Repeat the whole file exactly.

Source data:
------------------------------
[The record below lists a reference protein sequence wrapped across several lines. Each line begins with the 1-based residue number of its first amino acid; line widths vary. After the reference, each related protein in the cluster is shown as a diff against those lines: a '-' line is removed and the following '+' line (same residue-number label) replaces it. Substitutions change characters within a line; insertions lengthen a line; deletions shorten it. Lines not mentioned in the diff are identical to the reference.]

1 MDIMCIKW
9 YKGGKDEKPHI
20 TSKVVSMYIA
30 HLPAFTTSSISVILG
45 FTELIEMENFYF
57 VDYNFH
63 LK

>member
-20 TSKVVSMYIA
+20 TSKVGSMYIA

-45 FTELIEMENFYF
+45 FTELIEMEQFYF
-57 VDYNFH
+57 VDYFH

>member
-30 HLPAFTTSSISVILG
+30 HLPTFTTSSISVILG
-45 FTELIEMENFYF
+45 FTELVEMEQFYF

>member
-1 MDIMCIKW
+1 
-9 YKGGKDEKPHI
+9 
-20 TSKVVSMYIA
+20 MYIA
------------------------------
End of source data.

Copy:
[The record below lists a reference protein sequence wrapped across several lines. Each line begins with the 1-based residue number of its first amino acid; line widths vary. After the reference, each related protein in the cluster is shown as a diff against those lines: a '-' line is removed and the following '+' line (same residue-number label) replaces it. Substitutions change characters within a line; insertions lengthen a line; deletions shorten it. Lines not mentioned in the diff are identical to the reference.]

1 MDIMCIKW
9 YKGGKDEKPHI
20 TSKVVSMYIA
30 HLPAFTTSSISVILG
45 FTELIEMENFYF
57 VDYNFH
63 LK

>member
-20 TSKVVSMYIA
+20 TSKVGSMYIA

-45 FTELIEMENFYF
+45 FTELIEMEQFYF
-57 VDYNFH
+57 VDYFH

>member
-30 HLPAFTTSSISVILG
+30 HLPTFTTSSISVILG
-45 FTELIEMENFYF
+45 FTELVEMEQFYF

>member
-1 MDIMCIKW
+1 
-9 YKGGKDEKPHI
+9 
-20 TSKVVSMYIA
+20 MYIA